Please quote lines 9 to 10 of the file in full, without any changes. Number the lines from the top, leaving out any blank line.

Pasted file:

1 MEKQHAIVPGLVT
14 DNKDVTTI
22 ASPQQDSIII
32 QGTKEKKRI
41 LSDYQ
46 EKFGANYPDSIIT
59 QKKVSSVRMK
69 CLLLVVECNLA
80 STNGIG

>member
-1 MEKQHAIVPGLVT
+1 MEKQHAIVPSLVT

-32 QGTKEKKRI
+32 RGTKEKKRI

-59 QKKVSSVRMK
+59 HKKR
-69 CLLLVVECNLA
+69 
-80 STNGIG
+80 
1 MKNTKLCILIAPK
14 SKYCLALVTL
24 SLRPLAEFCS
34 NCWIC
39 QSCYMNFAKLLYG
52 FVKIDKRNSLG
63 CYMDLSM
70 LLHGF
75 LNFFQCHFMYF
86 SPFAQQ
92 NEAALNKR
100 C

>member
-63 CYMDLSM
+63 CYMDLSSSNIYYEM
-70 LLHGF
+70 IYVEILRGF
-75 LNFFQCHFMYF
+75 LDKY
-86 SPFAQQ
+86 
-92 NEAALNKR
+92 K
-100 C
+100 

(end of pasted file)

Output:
80 STNGIG

>member